Hostile media perception and partisan processing of media messages: self-categorization and involvement in political and religious debates over same-sex marriage and poverty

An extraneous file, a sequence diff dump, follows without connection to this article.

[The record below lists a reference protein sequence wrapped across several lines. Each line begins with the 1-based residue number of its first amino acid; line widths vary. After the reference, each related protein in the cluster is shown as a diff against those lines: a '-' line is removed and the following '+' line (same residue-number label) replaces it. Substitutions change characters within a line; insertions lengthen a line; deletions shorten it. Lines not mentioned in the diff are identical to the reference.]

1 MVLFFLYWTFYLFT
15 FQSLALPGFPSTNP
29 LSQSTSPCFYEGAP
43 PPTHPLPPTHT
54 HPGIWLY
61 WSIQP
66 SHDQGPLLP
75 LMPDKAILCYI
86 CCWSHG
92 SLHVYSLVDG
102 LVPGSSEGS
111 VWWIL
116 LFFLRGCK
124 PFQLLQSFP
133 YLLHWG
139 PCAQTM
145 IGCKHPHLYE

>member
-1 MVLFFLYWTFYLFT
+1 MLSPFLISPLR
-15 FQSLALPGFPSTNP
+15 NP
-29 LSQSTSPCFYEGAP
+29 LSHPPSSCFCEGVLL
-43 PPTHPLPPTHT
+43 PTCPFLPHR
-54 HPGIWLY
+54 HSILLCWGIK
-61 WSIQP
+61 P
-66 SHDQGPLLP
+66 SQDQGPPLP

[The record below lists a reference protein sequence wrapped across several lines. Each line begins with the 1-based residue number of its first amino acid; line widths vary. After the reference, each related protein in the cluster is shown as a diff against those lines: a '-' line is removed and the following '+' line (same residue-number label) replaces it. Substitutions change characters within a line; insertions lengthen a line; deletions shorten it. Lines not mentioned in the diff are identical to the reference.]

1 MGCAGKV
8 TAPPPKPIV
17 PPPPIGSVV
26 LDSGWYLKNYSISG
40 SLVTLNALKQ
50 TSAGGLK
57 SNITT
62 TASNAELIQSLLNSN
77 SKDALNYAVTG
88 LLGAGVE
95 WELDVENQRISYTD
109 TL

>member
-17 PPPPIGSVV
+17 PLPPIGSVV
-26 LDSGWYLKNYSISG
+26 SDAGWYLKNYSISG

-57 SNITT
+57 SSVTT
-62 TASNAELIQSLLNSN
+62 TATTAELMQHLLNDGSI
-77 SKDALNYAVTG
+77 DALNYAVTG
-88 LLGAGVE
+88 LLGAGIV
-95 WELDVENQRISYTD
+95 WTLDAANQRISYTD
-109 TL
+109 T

Hostile media perception (HMP) is a well-documented perceptual media effect. Yet, an understanding of its causal mechanisms has been difficult to ascertain. This study examined two promising, inter-disciplinary theoretical explanations – self-categorization and involvement. An experiment tested the effect of various facets of self-categorization and involvement on personal and perceived media positions regarding two issues that are salient to both political and religious identities – same-sex marriage and poverty. Political and religious self-categorization predicted personal positions on the issues, as well as perceptions of relevant media messages. Both HMP and message assimilation were related to self-categorization. Political self-categorization emerged as the strongest predictor of personal beliefs and media perceptions. Value involvement increased position extremity and message assimilation. Findings suggest particular usefulness of self-categorization in predicting HMP, while raising further questions about how readily HMP occurs, particularly among weaker partisans, and which audience or message factors predict message assimilation or contrast. Theoretical and methodological implications for future research are discussed.